Data-driven future of insurance will only become reality if insurers can convince customers on data collection benefits
DUBLIN & LONDON–(BUSINESS WIRE)–Consumers are beginning to look for the same convenience from their insurance companies as they are in other areas of their lives. That is according to a report* published by Guidewire (NYSE: GWRE) which has also found that insurance customers are open to new services that mitigate risks and believe that insurers should be tackling climate change proactively.
Insurance customers are starting to think about how their insurance policy fits with their lifestyle. Whilst only 12 percent of those surveyed had a Usage-Based Insurance (UBI) policy, 54 percent of people could see the value of one. Of those that did have a UBI policy, the fact that the policy fitted with their lifestyle was the main reason (37%) they had chosen it.
When it comes to proactive services that mitigate risks, such as leak detection, more than six out of ten (61 percent) people surveyed, said that they would want access to such a service if their insurer offered it. In terms of other types of risks that might be mitigated, having access to real time data about plumbing to detect leaks (21 percent), driving (20 percent), and home heating systems (19 percent), rose to the top. Customers would feel most comfortable sharing their data with their insurer regarding these risks.
Notwithstanding this, the issue of data collection will be a tricky one for the insurance industry to manage with the growth of more proactive services and UBI. On this point, insurance customers in the UK are far more conservative than their counterparts elsewhere in Europe. Less than a quarter (24%) of those surveyed believe that insurers collecting more data will be a good thing that improves services and reduces prices, with 28 percent unable to understand why insurers feel that they need this level of data on their customers; regarding this as an invasion of privacy. Over a third (36%) can see why insurers might want to collect the data but would rather they not do so. Insurers need to earn the trust of consumers on the fence about data collection if they are to be successful. Whilst many (44%) believe UBI represents too big a loss of privacy for them, 46 percent neither agree nor disagree as to whether it does.
René Schoenauer, Director, Product Marketing – EMEA, Guidewire, said, “Consumers are far better educated now on their privacy and how data about them is being collected, which means that insurers need to build trust fast if they want to maintain and grow their business. Insurers are looking at new services or tighter segmentation to improve profits, but without the permission to collect the data needed to underpin these services they will not be truly successful. Helping customers understand how collecting and using their data will help them and educating them on the benefits, such as personalisation, is as important an investment as developing advanced AI models or IoT solutions. You cannot have one without the other.”
Insurance customers expect insurers to play their part on climate
Insurance customers are also beginning to think that insurers should be acting on climate change, but consumers in the UK are less willing to assume increased costs as opposed to their counterparts in other European countries:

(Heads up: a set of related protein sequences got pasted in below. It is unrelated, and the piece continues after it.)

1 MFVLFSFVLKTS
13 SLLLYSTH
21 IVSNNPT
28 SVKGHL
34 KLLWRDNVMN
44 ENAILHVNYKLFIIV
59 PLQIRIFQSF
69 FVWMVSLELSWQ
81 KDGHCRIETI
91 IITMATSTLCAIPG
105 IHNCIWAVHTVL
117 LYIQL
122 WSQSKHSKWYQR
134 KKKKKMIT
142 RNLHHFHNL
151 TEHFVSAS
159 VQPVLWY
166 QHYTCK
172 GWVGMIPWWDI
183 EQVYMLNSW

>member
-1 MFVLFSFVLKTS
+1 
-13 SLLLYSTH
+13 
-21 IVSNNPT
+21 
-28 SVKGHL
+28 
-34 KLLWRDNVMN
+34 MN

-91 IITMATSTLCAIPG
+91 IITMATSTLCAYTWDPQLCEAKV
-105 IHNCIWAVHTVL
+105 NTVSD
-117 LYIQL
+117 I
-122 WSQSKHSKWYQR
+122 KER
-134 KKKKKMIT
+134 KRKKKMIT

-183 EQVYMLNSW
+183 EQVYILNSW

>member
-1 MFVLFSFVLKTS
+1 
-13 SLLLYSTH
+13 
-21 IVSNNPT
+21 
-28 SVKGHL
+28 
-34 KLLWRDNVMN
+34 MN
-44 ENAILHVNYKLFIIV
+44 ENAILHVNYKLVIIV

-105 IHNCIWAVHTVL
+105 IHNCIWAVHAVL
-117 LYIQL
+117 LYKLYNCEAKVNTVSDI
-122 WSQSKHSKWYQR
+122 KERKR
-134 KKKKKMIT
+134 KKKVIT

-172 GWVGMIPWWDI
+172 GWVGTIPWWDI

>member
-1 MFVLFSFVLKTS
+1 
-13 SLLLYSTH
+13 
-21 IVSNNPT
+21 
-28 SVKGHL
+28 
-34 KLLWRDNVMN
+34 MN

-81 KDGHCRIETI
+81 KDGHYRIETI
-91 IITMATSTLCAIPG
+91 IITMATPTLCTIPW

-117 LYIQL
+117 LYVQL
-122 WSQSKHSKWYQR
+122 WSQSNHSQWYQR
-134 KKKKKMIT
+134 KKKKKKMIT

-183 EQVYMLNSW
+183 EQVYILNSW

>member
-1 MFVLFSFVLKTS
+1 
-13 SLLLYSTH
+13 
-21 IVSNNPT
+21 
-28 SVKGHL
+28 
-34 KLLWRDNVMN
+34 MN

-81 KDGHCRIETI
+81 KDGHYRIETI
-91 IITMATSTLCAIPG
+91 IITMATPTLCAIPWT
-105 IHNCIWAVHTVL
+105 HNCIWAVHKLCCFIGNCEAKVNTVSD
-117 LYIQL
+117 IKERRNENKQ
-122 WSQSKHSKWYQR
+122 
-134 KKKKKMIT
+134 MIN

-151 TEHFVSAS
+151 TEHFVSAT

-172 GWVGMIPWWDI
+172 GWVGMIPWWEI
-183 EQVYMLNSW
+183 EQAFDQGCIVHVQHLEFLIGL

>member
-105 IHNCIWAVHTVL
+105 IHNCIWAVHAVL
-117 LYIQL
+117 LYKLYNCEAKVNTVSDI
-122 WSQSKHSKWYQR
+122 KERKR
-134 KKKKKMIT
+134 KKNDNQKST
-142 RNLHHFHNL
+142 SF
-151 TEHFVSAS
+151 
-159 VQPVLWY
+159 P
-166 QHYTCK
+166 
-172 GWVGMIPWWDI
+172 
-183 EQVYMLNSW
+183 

UK insurance customers are most likely to believe that insurers should invest more of their profits into supporting environmental projects and sustainable start-ups (33 percent).
- This is also the most popular option in Spain (37 percent), whereas in Germany insurance customers are most likely to think that insurers should use their position in global markets to influence the actions of polluting companies but not disassociate from them (31%).
- In France, focusing on repairing damaged goods instead of replacing them is thought to be the best course of action (33%).
- UK consumers are at least twice as likely to think that combatting climate change is not the responsibility of insurers, with 30 percent of UK respondents holding this view compared to the next highest, France, at 15 percent, with Germany (14 percent) and Spain (13 percent) lower still.
In the UK, this translates to a lower willingness to assume increased costs themselves.
- France (44 percent), Spain (44 percent) and Germany (53 percent), are far more likely to buy an eco-insurance policy – whereby the policy is more expensive, and the extra money is used to offset carbon emissions incurred during the insured activity.
- This falls to 31 percent amongst insurance customers in the UK.
“With severe weather events across Europe and the world in the past twelve months, insurers clearly need to play a role in combatting climate change. Whatever course of action insurers take, they should be clear and transparent about it and show the difference they are making. In this way they can demonstrate the positive role insurance companies play in our lives, something that all too often goes largely unnoticed”, added Schoenauer.
*Guidewire commissioned market research agency Censuswide to survey a representative sample of 1,000 insurance customers aged 18 to 55+ years old about their insurance preferences. The survey took place in May 2022. The aim of the survey was to provide the latest insights into how UK general insurance customers view insurers, their products, and services. Guidewire commissioned simultaneous, parallel reports, in the UK, France, Germany and Spain.
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